Apr 24 2017

During our training sessions we focus most of the time on the trot and canter work, and usually only walk when we give the horse a break or if we have to practice the walk pirouettes a couple of times, for example. But is that enough?

From lower levels up the the Grand Prix most of the walk tour of dressage tests has coefficient 2. That means the score you get for it counts double. So that’s a good reason to really pay attention to the walk during your training sessions. The score doesn’t depend only on the quality of the walk itself, but the way the rider performs it. 

 The 3 Walks

Before we actually start working on the walk, we must know which kind of walk we are doing. The most important ones walks are the collected, medium and extended. The three of them have something in common; there must be regularity of the steps, suppleness of the back and activity. But there must also be a clear difference between them.

Extended walk: We should work on the overtrack, stretching to the bit, letting the horse have a long and low frame, and freedom of the shoulders. This doesn’t mean letting your reins loose! You should always keep the contact with the bit.

Collected walk: Think of the shortening and heightening of the steps, self-carriage and search for a collected frame by shortening your reins and make the whole horse a bit more compact, also from behind. It’s important that he finds his own balance and that we don’t force him into a too closed and tight position.

Medium walk: I would say it’s in between the extended and the collected walk. There should be a moderate lengthening of the steps and frame, and freedom of the shoulder.


When you work on the walk at home or at competitions, you should always think about the following things to perform a really good walk tour:

1. Contact: Always keep the contact with the bit, it doesn’t matter if you’re actually working on the walk, just warming up or giving the horse a break; even with long reins you can still work on a correct contact and frame.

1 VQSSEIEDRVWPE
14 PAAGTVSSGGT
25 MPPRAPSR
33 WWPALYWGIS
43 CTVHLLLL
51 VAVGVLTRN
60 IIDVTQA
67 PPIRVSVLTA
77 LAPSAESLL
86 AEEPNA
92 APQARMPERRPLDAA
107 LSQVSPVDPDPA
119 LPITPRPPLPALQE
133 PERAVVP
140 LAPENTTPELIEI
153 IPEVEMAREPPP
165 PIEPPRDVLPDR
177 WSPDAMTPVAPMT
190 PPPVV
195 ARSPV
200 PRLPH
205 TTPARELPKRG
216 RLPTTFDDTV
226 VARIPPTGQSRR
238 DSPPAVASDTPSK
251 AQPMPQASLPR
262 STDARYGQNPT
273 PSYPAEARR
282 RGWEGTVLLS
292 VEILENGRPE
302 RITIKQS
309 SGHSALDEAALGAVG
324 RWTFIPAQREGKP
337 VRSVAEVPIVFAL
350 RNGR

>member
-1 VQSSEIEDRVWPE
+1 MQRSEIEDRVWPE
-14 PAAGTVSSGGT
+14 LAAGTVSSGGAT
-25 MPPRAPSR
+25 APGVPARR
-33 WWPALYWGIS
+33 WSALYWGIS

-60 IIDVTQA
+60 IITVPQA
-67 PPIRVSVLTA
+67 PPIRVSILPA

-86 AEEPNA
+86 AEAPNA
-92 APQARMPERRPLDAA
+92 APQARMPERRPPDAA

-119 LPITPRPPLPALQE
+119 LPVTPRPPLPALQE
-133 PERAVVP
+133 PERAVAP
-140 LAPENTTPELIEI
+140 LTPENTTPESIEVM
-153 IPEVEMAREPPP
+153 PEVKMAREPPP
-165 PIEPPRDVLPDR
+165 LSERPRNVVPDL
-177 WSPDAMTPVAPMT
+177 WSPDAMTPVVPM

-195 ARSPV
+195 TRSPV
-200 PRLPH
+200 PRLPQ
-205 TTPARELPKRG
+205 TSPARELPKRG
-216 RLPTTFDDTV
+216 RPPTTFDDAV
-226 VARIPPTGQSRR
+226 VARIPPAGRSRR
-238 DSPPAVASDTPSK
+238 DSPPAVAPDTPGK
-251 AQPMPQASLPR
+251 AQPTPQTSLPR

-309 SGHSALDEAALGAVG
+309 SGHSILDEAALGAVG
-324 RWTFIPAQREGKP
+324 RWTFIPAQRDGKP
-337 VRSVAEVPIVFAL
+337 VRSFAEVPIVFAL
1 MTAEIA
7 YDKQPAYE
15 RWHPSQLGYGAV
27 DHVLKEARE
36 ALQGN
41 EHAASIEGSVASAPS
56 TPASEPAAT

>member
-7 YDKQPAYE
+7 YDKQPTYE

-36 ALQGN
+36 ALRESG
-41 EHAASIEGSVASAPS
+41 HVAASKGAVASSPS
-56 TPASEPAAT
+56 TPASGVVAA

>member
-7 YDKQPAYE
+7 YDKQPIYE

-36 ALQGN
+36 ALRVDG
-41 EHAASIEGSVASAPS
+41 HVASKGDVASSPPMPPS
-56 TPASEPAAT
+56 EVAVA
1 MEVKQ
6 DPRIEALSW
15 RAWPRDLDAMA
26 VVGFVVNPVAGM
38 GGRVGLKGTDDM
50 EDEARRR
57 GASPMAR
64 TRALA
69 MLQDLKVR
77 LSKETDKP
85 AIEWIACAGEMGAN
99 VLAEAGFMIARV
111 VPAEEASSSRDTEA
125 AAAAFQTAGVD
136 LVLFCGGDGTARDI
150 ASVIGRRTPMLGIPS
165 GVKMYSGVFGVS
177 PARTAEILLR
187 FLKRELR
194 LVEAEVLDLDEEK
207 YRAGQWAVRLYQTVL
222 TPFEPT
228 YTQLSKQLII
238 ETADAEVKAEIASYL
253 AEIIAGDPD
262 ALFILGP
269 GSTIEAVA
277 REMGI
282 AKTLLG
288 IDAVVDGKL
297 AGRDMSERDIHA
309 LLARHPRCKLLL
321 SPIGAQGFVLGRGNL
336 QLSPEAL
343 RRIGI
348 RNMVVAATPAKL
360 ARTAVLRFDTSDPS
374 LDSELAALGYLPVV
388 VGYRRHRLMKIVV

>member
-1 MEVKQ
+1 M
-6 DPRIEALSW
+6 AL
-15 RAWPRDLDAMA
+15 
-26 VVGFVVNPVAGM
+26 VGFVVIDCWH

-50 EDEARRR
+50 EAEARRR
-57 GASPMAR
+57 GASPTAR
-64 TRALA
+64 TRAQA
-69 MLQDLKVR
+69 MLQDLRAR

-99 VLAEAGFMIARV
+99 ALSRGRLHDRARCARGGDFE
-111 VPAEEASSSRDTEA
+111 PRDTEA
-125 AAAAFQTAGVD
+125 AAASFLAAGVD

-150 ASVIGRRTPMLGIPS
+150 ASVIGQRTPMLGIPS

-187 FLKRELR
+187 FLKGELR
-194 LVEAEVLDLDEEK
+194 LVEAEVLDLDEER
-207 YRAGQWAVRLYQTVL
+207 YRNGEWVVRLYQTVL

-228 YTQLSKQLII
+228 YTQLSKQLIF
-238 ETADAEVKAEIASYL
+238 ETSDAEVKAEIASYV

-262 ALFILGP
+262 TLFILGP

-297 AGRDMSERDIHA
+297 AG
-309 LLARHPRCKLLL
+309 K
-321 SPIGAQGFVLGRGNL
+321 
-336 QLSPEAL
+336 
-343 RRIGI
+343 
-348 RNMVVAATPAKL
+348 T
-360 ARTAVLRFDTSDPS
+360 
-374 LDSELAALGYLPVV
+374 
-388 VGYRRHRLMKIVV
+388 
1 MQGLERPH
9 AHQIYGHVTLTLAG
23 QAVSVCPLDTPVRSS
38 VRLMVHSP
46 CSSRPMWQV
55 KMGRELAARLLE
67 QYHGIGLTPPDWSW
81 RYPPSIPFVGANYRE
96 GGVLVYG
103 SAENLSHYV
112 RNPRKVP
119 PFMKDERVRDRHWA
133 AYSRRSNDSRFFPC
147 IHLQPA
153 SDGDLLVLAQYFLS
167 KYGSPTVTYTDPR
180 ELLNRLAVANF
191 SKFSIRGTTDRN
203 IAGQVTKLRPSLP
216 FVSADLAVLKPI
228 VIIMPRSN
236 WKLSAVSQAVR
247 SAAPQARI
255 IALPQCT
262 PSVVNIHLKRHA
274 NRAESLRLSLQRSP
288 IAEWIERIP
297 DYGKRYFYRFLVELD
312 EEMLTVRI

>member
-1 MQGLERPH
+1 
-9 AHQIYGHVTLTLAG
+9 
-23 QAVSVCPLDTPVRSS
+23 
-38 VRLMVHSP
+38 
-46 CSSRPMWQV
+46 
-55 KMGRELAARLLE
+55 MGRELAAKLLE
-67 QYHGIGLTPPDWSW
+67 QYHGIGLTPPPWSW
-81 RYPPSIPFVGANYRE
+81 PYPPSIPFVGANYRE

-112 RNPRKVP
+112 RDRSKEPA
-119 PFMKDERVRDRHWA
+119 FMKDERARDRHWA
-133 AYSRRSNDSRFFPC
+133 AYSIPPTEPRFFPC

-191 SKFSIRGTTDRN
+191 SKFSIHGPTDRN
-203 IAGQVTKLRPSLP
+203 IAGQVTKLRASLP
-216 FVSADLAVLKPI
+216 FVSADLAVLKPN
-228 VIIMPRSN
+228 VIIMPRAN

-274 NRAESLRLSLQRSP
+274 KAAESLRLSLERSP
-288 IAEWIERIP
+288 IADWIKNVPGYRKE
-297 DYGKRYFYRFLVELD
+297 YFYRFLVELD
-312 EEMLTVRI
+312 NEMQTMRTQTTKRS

2. Straightness: A good contact and good control of your legs creating some activity from behind will help you get your horse straight.

3. Activity and rhythm: These are important! Without good activity and rhythm you will never score high. The more active your horse is, the more ground cover and more engagement of the hind legs. The tempo and the tact of the walk must be clear, 4 beat. The rider is the one who must create the activity.

4. Relaxation and suppleness of the back: It’s important that the whole body of the horse remains supple and relaxed. When there’s tension in the horse, we can’t perform a good walk, and of course we would notice it directly on its topline and body. The tension blocks the flow of the movement, the ground cover and it can provoke lateral walk especially in the collection.

5. Regularity: It has a lot to do with the relaxation and tension. A tense horse is more likely to show uneven steps. But unevenness may also appear if the horse is not fit. Therefore regularity is probably one of the most important aspects of the walk. With no regularity, we can never achieve a good mark, and if unevenness is very clear, we can even be disqualified.

6. Transitions: The marks you get for each exercise not only depend on the correctness of the exercise itself. Think very much on the transitions TO and FROM the gait or from one walk to the other. The transitions affect directly the mark of your exercise, positively and negatively.

Everything is connected. If some of these things are missing or we fail to ride them properly, it would most likely affect the rest of the exercise and therefore, the mark. At a show, performing a good or a bad walk tour can really make a difference on the final score. So don’t just walk, ride every step of the walk!

Till the next post!

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